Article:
Once last note about versions. The lastest version for classic Starcraft/Broodwar is 1.16.1. You may see references to a 1.18 version, but that's only the updated Starcraft® Remastered release. Don't bother with this version. As of Feb 2022, it's AU$22 and they've completely removed LAN play. It also requires online "activation", and that you be monitored by Activision as you play. The graphics are a little better, but not that much better. It's not just worth it.
Step 4: Updating your gateways
A "Battlenet Gateway" is effectively a built-in URL that provides Starcraft with links to available Battlenet servers. All the built-in URLs are now basically dead, the servers are gone or have been updated for newer games. You can't play Starcraft, Warcraft II & III, or Diablo online without updating these "gateways". Here is where we tell Starcraft where to find an available online server, such as a private PvPGN server.
There are various gateway editors around, and each is slightly different, but they all do the same thing with roughly the same interface. If you haven't already got one, just web search for "battlenet gateway editor" or "bngateway editor".
When you launch the gateway editor, you'll be presented with tabs for Starcraft, Diablo, and WarcraftIII. Each tab will display the default gateways.
You can remove all of these (by clicking the "Remove Gateway" button), or you can leave them there for historical/nostalgic reasons. It doesn't really matter. Once we add the new gateway, we're going to make it the default, so these old one won't get in the way. I took them out on my main desktop so the list is clean, but you don't have to.
To add a gateway, make sure you're on the "Starcraft" tab, then click the "Add Gateway" button. It will ask for a Name, Zone, and IP.
The "Name" is the title of the gateway, and how it will appear in your Starcraft Battlenet list (e.g. "U.S. West", "U.S. East", "Asia", "Europe"). I chose "Dark Steve", because it's my name and it's for my PvPGN server!
The "Zone" is the time zone, and will accept numbers from -12 to 12. I chose "10" because my server is in the UTC+10 time zone. However, it doesn't appear to use proper time zones, with the default US servers being "6" and "8", and Asia being "-9". It doesn't really matter.
The "IP" is either the IP address or the domain name of the server, it will accept either. I've entered "darksteve.tk", which points to my PvPGN server. Note, you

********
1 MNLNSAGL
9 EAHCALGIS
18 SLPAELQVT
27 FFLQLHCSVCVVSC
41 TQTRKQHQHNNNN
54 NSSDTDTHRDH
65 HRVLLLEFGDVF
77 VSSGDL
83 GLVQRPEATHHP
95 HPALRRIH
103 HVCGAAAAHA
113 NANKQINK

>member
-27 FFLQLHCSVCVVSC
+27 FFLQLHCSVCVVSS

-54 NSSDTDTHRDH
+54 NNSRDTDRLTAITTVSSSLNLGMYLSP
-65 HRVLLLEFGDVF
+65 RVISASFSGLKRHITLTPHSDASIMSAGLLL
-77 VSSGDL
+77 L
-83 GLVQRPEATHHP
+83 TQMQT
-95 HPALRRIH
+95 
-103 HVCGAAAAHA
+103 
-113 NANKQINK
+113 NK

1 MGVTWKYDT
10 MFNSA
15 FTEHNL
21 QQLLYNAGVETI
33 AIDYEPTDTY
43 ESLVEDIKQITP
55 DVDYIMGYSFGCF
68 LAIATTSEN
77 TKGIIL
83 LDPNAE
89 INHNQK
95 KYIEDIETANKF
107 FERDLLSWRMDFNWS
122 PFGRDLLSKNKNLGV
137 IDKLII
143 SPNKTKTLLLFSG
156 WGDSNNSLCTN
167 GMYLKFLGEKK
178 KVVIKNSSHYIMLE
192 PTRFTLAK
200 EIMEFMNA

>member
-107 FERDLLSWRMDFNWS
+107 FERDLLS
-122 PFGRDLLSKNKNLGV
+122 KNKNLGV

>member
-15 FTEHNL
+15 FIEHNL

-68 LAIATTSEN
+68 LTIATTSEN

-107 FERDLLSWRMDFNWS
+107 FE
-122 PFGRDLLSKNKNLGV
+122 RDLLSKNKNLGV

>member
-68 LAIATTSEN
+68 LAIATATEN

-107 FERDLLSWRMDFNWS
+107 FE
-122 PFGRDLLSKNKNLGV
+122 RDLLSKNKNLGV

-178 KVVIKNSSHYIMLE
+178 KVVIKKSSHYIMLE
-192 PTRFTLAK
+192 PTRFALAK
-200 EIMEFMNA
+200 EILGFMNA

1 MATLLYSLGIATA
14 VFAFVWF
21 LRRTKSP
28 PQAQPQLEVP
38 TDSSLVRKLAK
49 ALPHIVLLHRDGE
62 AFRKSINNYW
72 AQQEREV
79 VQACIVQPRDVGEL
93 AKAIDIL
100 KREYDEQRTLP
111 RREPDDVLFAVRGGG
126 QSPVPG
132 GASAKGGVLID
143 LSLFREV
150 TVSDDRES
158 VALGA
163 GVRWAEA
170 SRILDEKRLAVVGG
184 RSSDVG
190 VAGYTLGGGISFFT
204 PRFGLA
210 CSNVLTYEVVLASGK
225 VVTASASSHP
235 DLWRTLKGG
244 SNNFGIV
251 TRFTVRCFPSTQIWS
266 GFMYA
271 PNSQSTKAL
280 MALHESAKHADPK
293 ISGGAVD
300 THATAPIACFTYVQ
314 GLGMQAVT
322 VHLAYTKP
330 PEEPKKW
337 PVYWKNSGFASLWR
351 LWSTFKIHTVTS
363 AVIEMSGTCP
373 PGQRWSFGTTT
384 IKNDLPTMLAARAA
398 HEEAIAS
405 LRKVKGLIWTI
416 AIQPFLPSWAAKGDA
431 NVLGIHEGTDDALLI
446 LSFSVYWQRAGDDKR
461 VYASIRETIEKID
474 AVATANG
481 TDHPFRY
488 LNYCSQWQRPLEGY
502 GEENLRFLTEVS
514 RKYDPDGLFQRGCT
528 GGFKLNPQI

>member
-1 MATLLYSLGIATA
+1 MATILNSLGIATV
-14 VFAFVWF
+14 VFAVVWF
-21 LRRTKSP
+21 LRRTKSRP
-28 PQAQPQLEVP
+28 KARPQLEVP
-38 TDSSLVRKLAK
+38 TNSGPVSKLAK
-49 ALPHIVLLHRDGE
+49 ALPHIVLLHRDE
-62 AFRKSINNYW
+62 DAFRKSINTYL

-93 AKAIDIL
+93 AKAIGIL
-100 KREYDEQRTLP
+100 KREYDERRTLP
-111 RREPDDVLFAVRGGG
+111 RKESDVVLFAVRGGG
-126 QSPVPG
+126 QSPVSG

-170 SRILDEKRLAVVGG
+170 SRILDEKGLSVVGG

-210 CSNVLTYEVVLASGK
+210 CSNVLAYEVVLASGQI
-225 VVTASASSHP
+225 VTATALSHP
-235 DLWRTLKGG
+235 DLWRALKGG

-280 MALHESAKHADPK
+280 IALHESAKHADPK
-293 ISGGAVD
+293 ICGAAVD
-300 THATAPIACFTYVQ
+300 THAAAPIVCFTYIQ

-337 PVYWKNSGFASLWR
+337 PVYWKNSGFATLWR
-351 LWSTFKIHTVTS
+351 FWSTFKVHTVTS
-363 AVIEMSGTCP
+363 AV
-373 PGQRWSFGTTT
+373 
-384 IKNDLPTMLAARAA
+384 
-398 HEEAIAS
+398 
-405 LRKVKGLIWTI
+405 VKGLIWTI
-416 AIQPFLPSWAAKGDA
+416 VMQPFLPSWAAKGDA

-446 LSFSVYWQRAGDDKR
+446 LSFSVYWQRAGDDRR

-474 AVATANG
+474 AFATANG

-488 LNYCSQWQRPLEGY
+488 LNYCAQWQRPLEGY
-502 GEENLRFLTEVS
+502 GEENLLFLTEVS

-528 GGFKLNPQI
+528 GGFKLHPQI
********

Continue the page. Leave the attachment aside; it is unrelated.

Once you've clicked "Ok" to save your new gateway, it's time to make it the default. This is the easiest part.
With your new gateway highlighted, click the "Set to Chosen Gateway" button. That's it. Blizzard used the word "Chosen" instead of "Default" for some reason, no problem, just know that they're talking about the default.
Of course, this only matters if you've left the old gateways in there. If you remove all but one gateway, the last remaining gateway will be the "Chosen" one. You can also use the "up and down arrow" buttons to move your new gateway up or down the list. This can be handy if you leave all the old gateways there.
Step 5: Logging into PvPGN via your new Gateway
On to the fun! Now we log into your newly added Battlenet server. Launch Starcraft, and start a "Multiplayer" game (Original or Expansion). The "Connection" will default to Battlenet™ with the list of available gateways below.
Your "Chosen" gateway should be highlighted. If so, just click "Ok", otherwise, choose your gateway from the list and click "Ok".
And you're there, in all its retro 90s glory! Create your account and log in. By default, your login name can contain the special characters - _ [ ] and the alphanumeric characters (a-z, A-Z, 0-9). No spaces are allowed. Basically what can be used in a file name without causing issues. Create your account and log in.
Creating the account will ask for your email address, but it isn't used for verification or authentication. You can use any email address, and it is as stored as securely as the server it is on. If you trust the sysadmin to protect your privacy, you can use any address you want.
Create a game and start playing. Happy gaming!